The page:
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Author: Subject: New Energetic Materials - Current Research
Microtek
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[*] posted on 20-12-2022 at 00:15


Another interesting paper on nitrating amino-substituted azoles to nitramines using a simple KNO3-H2SO4 system at 0C. Apparently, this system gives better yields than HNO3-Ac2O-TFAA or other exotic mixtures. In the paper they work on assorted difficult-to-nitrate pyrazoles and triazoles, but I don't see a reason it wouldn't work on more accessible aminotetrazole or guanazole.

Attachment: KNO3-H2SO4 nitration of amino groups on azoles.pdf (830kB)
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dettoo456
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[*] posted on 16-3-2023 at 15:35


By any chance has anyone attempted nitration of 4-substituted imidazoles or 3-substituted triazoles before? I was thinking about 4-methyl-2,5-dinitroimidazole as a simple, cheap melt cast EM (it’s relative 2-methyl-4,5-DNI has melt cast potential). The easiest route being Acetone —SeO2–> Methylglyoxal —Hexamine+NH4OAc+AcOH—> 4-Methylimidazole —HNO3+H2SO4/SO3–> 4-M-2,5-DNI.
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Microtek
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[*] posted on 17-3-2023 at 14:20


According to this abstract:

https://www.researchgate.net/publication/261528645_2-Methyl-...

2-methyl-4,5-DNI has a melting point of more than 200 C. That's a little high for a melt cast I think.
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[*] posted on 17-3-2023 at 21:37


@Microtek My bad, I must have been thinking of something else. Apparently the N-methyl-2,4,5-TNI has a melting point of 105C though - although its amateur accessibility level is quite lower. Alkylated amines in heterocycles do seem to trend towards lower MPs but it’s weird that a trinitro product would have a lower MP than it’s dinitro analogue. Cited from DOI: 10.1002/prep.201100047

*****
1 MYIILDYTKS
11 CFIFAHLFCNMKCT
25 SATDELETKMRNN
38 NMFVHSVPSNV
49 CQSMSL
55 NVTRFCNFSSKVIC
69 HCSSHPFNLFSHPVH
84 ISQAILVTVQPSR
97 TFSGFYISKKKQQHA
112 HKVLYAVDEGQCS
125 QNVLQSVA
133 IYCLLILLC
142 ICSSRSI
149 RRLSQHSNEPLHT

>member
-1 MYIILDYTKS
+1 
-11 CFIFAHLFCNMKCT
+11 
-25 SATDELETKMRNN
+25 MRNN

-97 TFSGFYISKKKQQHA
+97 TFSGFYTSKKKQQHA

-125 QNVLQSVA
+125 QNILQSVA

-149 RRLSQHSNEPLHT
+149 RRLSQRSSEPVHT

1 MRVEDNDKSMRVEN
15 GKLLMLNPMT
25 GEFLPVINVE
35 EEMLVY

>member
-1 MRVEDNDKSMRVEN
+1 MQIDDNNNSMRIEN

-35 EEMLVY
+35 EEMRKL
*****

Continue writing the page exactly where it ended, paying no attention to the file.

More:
Microtek, is your UZP any farther along by the way? I don’t know what to do with my hydrazine and I was think of either going the TAGN or the carbohydrazide -> urazine route. Maybe nitrourazine (4-nitramino-1,2,4-triazole-3,5-dione) could be interesting although I haven’t seen anybody attempt nitration of urazine - it seems like it’d take really harsh conditions to do so.
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[*] posted on 18-3-2023 at 14:30


Yes, I also feel like the arrangement with three nitrogens in a row, with one of them being in a nitro group is probably too unstable. Still, on a sufficiently small scale it could be interesting (but not excessively interesting) to try. I'm thinking of trying an N-nitration of guanazole (3,5-diamino-1,2,4-triazole) when I have time. Guanazole is not too difficult to make.
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[*] posted on 18-4-2023 at 15:24


Bronopol (2-Bromo-2-Nitropropane-1,3-diol) is used fairly commonly in cleaning and preservatives of industrial products (see wiki https://en.m.wikipedia.org/wiki/Bronopol ). Could this be used practically if found cheap enough? I was thinking a simple nitration followed by Azide metathesis to furnish the gem-azidonitro (although I don’t know much about gem-halonitro reactions) or just nitration to the 2-bromo-2-nitropropane-1,3-diol dinitrate. Both would probably be sufficiently powerful (estimated VOD around mid 7km/s) and available. I’m sure Chinese vendors can offer it less than or equal to $25/kg, although I’d need to check.